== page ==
Flandrien Hotel

As a cyclist in Flanders, even the policemen are smiling at you

Jamie Anderson

Jamie Anderson


Author, professor, educator, speaker, and cyclist Jamie Anderson is the driving force behind the Flandrien Hotel, a newly opened boutique hotel geared towards serving people passionate about cycling. Although perhaps the word “hotel” is a bit too narrow, because the Flandrien Hotel is also an art gallery and seminar centre, providing education and business training. Jamie explains where this diversity originates.

“There is an entire market out there for things related to cycling. We’re not just talking about bicycles and equipment, but also about new technological products like indoor trainers, software, and platforms. We’re also seeing the growth of e-sports and indoor cycling, of lifestyle brands, merchandising, and even bike art. And let’s not forget another key aspect of cycling, which is experience: cyclo tours and cycling holidays.

So, there’s a whole spectrum of cycling-related products and services. This market is increasing exponentially across countries, and the business will continue to grow and expand. But there are no real institutions or schools in the world addressing the needs of people who want to work in those businesses. We think that there’s a need to do something specifically for people in this field.

Take the hospitality industry, for example: there are world-renowned hotel management schools in Switzerland. Or if you want to work in economics, you go to the London School of Economics. If you want to be a great engineer, then you might go to one of the “grandes écoles” in France.

Whatever it might be, there are these institutes around the world that have a reputation for expertise in different fields and disciplines.

But there is no institute that is renowned for training people in the business of cycling. That’s what we want to do with our Flandrien Institute here at the Flandrien Hotel.

Flandrien Hotel car

The Flandrien philosophy

“There are many parallels between business, entrepreneurship, and cycling, not least perseverance. Before I became a business school professor, I raced at the elite level in Australia. A big part of my success, in my studies and later in my career, was based on what I learned as an athlete. You must be very disciplined with your time and set goals for yourself. You need resilience, because you get knocked down and you have to pick yourself up again. And actually, if you look at the academic research, there’s a well-established understanding that many people who spend time as an athlete go on to be highly successful entrepreneurs and businesspeople. In fact, the first programme we launched is the Flandrien Leadership Programme. What we’re doing is explicitly related to the Flandrien philosophy. A Flandrien is someone who sees adversity as an opportunity and a challenge, just like an entrepreneur. You are acting in a very dynamic environment, so you have to think quickly, but you should also strategize and anticipate.”

Conference lessons from a cyclist

Jamie Anderson is an internationally recognised keynote speaker now for more than a decade. He has presented 4 TED Talks, is represented by a professional speakers bureau, and gives between 40 and 60 keynote speeches a year, all over the world. He knows what it takes to give an interesting presentation at a conference.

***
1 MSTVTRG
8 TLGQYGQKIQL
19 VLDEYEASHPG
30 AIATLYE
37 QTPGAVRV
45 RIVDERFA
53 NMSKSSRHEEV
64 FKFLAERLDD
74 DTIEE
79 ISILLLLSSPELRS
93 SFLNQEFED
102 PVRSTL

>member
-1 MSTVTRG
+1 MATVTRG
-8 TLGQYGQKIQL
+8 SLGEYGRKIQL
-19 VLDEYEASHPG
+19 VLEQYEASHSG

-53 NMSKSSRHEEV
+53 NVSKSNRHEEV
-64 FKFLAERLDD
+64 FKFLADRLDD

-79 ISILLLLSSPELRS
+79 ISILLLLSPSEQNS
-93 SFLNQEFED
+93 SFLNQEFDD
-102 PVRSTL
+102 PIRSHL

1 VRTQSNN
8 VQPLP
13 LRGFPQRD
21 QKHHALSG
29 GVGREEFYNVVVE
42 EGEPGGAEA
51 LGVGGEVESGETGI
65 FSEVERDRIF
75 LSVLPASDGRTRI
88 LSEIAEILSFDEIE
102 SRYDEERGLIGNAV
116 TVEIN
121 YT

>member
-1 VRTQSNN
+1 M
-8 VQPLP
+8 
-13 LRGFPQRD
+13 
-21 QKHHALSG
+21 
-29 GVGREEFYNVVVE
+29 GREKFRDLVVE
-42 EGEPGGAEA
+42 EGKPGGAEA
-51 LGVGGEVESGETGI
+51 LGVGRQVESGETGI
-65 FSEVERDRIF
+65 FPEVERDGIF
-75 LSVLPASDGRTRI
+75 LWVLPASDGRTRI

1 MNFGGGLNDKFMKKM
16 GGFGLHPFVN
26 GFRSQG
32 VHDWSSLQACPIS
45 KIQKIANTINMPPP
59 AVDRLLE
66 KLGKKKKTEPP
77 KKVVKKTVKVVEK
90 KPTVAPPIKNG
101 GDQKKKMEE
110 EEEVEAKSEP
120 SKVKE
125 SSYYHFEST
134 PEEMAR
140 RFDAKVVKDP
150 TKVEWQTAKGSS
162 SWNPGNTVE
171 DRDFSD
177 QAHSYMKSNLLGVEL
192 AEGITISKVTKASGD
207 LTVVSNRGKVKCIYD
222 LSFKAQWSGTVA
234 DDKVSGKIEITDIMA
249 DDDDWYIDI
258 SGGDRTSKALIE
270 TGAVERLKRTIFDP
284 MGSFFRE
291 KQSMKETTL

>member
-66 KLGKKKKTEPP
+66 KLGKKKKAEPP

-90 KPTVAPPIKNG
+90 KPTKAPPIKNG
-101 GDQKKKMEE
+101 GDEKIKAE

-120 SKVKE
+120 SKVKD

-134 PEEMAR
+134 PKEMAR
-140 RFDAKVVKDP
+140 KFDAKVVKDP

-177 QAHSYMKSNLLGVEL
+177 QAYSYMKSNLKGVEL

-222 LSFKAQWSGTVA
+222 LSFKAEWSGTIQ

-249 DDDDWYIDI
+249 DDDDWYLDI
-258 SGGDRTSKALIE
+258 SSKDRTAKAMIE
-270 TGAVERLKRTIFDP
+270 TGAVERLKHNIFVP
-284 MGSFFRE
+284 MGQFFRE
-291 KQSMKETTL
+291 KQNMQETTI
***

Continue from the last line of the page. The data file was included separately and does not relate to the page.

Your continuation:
“Ultimately, an event is all about the experience. People can come, they can listen to great speakers, they can be inspired by the content. But actually, so much of what makes a brilliant event is in the emotions and the networking. Everything that we do here at the Flandrien Hotel is about that. How do we create a really “wow” experience? We’ve thought this through and when you walk into this hotel, you’re surrounded by artwork and history. It’s the heritage of this incredible region of Flanders, which is the heart of the Tour of Flanders.


Tom Boonen Bike

We’ve got a collection of 50 bikes, but we only ever display six of them at a time, because what we do is tell a story, with each one of these bicycles. We have Tom Boonen’s World Championship bike; we have the bike that Fabian Cancellara rode in his first Paris-Roubaix. When people see those bikes, we are able to tell them the story: this was the bike, this was when it was used.

And not only that, if we know that one of our visitors is, say, a Fabian Cancellara fan, the guest can take the bike out for a ride. Because what we want to have is not a museum that is sterile, but a collection of amazing objects that can be touched, ridden and experienced.”

De muur van Geraardsbergen

Muur van Geraardsbergen

Cycling is in the DNA

For Jamie Anderson, there is no better place for a conference on cycling than Flanders.

“The biggest joy I get as a foreigner racing in Belgium is passing through a small town. There, you experience what cycling means in Flanders. You have the old ladies, sitting on the street with a blanket on their legs, you have the old guys who are volunteering on every corner with the flags. Even the police officers are smiling at you. That’s really the ethos of cycling in Flanders. Everyone respects the sport, feels a connection and even an involvement with it. From a five-year-old child to an 80-year-old grandmother. Cycling is in the genes of the Flemish people. You just feel that. When you are out on the road people wave at you, they cheer you on when you’re on the Muur van Geraardsbergen… They encourage you, even if you’re just an amateur. That’s great.”


Cycling is coming home

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